Are you aware that, in addition to building a GTR2 sequel, veteran Swedish wheelwrights SimBin are also busy bolting together a free (but DLC awash) Steam-supported race sim? A one-car, one-track teaser edition of RaceRoom Racing Experience is currently looking at its watch and checking its reflection in the behind-the-bar mirror here. Having waltzed in, kissed it awkwardly on the nostril, then spent a rather pleasant first evening with it, I can report that it is...


Wheel and pedal configuration was a breeze, my first laps of the swoopy, fictional 'Raceway' circuit almost prang-free thanks to a colour-coded racing line, generous tarmac run-off areas, and prominent corner signage.


...though the finished sim will offer full multiplayer plus SP racing against AI drivers skill-adjusted to suit your PBs.


In full voice, the Aquila's awesome V8 will vibrate organs and wobble bodily protuberances you didn't know you had. Seriously, it's worth downloading the teaser just to listen to the throttle music.


If you've spent time with GTR2 or one of the swarm of RACE titles and add-ons, RaceRoom is going to feel and, possibly, look rather familiar. Maybe it's the years of waiting, but I had hoped the studio's next-gen engine would sock me a little harder with the Beauty Cosh. Perhaps it's just the circuit and light conditions. Other glimpses suggest ample prettiness.

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They'll come later, along with the ability to turn off all driving aids.


I refuse to tell you where I sit on the (thankfully unavailable at present) leaderboard.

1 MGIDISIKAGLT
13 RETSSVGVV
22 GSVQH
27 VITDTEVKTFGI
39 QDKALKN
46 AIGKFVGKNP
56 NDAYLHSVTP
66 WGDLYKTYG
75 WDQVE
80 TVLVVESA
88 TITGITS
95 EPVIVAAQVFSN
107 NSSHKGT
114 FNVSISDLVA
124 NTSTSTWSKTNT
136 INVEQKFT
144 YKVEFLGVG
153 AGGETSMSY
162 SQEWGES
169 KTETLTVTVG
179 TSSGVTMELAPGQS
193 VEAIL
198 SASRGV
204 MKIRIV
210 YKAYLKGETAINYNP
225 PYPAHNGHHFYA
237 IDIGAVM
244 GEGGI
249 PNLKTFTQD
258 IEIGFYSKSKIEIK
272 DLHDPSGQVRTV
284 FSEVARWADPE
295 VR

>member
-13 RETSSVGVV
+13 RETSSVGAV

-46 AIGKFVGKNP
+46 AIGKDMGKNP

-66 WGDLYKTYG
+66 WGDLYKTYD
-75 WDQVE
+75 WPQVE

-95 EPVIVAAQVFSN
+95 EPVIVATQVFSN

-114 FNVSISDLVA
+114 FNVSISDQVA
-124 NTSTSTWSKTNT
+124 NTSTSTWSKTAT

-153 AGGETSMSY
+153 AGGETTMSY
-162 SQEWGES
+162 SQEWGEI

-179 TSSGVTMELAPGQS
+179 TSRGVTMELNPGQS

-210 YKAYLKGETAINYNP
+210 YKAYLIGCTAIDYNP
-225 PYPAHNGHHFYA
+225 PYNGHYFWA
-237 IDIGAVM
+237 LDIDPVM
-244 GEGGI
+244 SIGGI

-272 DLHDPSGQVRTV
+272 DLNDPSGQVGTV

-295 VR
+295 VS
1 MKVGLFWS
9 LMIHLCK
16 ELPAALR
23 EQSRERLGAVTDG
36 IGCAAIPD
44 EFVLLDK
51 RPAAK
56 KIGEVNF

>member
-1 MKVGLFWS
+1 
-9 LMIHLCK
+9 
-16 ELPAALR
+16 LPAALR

For those that don't have the time, money, or skill a title like iRacing demands, but nonetheless want a robust, realism-heavy MP-capable sim that doesn't look like the back of bus, then RaceRoom has to be one to watch.*

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*along with rFactor 2, Assetto Corsa, and GTR3, obviously.



Wonderfully fresh/bracing wingsuit sim Volo Airsport has a free alpha! Unfortunately, if, like me, you were hoping to play it with a flight stick or keyboard you may end up more bruised and frustrated than enthused and elated.

After an hour of configuration experimentation, I'm still plummeting like a lump of blue ice rather than swooping and stooping like a Peregrine Falcon.

The maddening thing is, vids like the one below suggest Volo is a shoo-in for this year's most exciting flight sim. The subtle control options (As well as traditional roll, pitch, and yaw influence, you can also move individual limbs, altering your shape to adjust speed and perform tricks)... the ludicrous velocities and preposterous proximity to traditional aviator foes like hills, trees and (fingers-crossed for the final release) power-lines... I've been flight simming for thirty years, and only one title prior to this one (a title that didn't have quite the dynamism or drama that Volo seems to possess) has ever let me dispense with those dreadfully gauche exoskeletons of wood, canvas, and aluminium.

Martijn, any chance of a friendlier and more flexible configuration interface in the next build?